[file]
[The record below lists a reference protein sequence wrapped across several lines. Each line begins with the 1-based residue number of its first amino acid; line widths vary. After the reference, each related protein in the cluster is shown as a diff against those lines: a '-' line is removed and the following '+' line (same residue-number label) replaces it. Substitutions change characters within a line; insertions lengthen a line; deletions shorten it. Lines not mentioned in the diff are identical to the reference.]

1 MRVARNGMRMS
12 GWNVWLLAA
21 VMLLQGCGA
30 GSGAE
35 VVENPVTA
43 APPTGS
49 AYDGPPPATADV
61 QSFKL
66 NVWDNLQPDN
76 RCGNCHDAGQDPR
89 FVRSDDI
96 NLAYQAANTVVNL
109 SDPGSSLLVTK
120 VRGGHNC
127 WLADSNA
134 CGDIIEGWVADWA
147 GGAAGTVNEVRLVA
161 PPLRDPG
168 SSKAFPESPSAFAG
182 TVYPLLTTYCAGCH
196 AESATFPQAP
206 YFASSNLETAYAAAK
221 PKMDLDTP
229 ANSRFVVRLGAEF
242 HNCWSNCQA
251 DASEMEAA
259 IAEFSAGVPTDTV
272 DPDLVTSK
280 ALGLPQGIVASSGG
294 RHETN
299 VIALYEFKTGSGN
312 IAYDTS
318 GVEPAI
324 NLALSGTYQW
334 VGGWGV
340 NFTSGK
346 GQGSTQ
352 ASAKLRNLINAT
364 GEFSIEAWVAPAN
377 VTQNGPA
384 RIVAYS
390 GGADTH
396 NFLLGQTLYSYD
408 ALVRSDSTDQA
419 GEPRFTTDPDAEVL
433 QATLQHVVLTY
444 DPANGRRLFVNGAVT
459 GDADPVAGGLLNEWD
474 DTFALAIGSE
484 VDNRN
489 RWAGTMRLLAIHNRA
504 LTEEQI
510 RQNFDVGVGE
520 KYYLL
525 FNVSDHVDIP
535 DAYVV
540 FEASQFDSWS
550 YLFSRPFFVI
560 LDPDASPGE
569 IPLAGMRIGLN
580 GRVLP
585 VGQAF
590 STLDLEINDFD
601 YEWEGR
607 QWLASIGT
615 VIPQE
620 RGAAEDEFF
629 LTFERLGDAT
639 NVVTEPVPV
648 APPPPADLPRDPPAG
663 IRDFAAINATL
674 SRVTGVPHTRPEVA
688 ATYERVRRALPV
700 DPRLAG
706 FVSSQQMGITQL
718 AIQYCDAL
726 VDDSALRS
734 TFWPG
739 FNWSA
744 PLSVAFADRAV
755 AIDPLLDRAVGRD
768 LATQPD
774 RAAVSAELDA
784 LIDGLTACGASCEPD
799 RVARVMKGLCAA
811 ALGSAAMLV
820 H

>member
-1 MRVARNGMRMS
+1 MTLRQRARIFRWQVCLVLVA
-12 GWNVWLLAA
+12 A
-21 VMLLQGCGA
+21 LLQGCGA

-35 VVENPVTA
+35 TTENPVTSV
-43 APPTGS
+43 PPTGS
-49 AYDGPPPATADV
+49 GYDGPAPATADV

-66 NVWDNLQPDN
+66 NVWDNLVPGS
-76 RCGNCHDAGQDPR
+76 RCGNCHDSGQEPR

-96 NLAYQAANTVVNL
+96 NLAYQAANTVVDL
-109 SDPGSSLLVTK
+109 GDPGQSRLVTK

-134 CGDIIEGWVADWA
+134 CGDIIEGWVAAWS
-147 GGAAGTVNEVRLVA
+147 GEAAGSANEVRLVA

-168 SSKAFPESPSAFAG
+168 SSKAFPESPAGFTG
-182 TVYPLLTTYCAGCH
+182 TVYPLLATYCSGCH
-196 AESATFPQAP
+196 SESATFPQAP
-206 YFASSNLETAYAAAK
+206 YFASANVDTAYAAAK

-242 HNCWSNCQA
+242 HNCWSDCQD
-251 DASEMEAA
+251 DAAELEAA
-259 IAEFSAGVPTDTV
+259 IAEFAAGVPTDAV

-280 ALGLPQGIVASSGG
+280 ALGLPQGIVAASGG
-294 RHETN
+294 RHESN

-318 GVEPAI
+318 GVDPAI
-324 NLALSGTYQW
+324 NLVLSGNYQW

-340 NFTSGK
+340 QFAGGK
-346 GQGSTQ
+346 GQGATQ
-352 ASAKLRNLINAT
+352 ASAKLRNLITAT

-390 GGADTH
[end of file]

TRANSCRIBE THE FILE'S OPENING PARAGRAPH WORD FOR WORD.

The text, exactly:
[The record below lists a reference protein sequence wrapped across several lines. Each line begins with the 1-based residue number of its first amino acid; line widths vary. After the reference, each related protein in the cluster is shown as a diff against those lines: a '-' line is removed and the following '+' line (same residue-number label) replaces it. Substitutions change characters within a line; insertions lengthen a line; deletions shorten it. Lines not mentioned in the diff are identical to the reference.]